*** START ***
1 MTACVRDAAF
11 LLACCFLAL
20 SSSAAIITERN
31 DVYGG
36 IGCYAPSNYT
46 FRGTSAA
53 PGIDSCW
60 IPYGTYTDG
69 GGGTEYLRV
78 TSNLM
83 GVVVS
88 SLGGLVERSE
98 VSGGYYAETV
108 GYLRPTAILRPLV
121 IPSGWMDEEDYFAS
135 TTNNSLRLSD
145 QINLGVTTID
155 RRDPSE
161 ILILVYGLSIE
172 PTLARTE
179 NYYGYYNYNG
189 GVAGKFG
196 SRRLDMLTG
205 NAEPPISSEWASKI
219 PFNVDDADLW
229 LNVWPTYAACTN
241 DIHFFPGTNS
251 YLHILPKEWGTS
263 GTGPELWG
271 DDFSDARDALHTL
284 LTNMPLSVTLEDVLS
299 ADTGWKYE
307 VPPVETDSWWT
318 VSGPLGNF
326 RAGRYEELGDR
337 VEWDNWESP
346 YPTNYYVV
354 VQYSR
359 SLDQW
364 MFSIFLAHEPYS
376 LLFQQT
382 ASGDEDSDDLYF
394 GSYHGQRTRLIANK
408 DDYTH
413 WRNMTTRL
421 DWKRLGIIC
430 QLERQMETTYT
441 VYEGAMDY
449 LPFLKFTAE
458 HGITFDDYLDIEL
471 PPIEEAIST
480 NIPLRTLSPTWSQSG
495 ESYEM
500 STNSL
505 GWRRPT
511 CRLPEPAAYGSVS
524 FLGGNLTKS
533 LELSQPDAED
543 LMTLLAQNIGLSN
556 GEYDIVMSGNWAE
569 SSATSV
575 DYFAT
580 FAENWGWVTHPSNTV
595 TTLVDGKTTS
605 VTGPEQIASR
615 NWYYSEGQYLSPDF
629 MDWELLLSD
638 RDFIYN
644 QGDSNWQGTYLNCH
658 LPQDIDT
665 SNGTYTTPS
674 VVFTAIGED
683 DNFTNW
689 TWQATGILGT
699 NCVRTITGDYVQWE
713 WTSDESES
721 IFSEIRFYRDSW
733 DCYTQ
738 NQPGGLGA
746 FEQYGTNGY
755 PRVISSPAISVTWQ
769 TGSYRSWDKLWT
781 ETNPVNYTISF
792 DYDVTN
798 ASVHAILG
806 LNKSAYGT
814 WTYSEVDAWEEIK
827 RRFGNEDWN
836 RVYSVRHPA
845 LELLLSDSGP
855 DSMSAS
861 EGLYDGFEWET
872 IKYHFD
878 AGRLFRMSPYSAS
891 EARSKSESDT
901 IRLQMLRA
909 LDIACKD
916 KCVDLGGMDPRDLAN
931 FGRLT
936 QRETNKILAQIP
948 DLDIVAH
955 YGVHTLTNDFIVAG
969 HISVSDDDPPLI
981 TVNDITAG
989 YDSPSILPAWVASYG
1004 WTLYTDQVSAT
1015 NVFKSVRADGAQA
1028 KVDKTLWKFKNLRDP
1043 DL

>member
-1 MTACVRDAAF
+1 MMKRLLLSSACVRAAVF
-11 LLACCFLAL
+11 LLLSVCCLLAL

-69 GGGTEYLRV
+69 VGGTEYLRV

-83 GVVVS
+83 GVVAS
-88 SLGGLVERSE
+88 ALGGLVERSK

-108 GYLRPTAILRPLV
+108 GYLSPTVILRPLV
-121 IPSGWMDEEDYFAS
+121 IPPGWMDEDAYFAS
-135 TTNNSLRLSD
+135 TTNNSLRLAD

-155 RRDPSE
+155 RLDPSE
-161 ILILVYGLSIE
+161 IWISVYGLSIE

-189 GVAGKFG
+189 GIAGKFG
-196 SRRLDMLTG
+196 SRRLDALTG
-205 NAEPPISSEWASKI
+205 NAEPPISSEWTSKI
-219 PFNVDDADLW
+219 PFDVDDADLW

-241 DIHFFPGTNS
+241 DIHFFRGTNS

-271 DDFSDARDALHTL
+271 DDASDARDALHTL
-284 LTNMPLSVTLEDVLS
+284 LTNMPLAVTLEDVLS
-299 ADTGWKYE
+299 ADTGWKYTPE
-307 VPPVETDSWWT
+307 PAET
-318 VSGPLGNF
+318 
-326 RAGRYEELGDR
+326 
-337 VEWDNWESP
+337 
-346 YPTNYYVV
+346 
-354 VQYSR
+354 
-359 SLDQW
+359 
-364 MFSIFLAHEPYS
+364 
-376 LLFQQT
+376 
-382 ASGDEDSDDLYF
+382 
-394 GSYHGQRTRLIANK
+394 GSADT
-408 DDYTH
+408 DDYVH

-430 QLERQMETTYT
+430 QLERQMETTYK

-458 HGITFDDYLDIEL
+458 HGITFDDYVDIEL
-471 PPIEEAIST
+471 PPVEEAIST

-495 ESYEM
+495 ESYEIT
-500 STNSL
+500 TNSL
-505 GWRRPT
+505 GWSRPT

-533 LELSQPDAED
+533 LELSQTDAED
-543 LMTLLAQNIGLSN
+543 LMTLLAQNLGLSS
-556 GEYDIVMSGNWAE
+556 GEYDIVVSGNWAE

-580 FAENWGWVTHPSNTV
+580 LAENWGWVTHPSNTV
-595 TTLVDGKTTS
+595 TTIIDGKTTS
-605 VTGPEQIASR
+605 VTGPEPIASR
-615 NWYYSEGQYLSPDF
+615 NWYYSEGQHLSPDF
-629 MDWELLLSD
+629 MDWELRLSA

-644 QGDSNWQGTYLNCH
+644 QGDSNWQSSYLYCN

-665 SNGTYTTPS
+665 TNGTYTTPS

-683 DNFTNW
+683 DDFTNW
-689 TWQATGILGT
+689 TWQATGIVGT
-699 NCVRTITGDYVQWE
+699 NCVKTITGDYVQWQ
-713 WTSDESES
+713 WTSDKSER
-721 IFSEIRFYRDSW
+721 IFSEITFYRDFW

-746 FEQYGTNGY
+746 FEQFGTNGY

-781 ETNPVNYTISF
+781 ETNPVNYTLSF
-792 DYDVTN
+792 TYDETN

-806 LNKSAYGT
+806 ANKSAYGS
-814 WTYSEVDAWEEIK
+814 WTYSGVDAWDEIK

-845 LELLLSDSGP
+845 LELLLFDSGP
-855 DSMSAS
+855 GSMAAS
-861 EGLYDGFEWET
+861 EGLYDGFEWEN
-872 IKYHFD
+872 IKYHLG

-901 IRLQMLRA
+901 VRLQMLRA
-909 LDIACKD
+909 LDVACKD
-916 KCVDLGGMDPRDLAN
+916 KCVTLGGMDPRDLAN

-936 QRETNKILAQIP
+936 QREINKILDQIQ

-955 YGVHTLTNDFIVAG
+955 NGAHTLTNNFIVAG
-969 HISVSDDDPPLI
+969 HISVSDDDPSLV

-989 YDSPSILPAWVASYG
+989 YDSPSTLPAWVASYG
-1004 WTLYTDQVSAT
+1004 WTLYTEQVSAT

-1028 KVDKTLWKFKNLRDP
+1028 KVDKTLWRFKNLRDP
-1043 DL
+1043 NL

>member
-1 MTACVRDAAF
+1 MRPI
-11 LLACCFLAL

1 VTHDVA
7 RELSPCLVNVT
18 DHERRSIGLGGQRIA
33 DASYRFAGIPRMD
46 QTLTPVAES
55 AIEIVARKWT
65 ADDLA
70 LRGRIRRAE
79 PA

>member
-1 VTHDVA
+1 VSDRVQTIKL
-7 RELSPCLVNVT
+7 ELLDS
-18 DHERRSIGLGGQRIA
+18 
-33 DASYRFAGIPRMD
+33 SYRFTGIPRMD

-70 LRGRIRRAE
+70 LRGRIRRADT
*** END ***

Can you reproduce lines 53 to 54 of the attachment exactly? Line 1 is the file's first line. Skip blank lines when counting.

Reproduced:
495 ESYEM
500 STNSL